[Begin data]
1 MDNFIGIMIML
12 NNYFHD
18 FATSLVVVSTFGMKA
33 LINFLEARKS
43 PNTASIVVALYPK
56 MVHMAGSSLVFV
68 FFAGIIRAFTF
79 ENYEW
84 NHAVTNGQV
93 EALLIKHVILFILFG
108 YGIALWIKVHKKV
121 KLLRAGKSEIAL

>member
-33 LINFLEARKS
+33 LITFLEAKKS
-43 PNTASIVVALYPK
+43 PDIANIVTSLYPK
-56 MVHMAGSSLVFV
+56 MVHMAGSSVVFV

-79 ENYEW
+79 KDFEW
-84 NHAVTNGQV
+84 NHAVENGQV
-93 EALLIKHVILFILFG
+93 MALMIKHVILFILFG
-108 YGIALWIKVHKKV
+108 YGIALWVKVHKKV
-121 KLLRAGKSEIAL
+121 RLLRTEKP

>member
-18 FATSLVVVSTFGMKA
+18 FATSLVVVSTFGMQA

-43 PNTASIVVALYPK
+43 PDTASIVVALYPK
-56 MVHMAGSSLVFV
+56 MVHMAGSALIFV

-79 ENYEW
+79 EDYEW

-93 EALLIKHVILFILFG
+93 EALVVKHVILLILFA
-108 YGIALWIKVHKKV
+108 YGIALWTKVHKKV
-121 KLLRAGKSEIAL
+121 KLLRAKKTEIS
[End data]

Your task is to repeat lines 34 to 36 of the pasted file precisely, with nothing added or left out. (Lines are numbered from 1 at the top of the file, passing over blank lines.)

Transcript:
+43 PDTASIVVALYPK
-56 MVHMAGSSLVFV
+56 MVHMAGSALIFV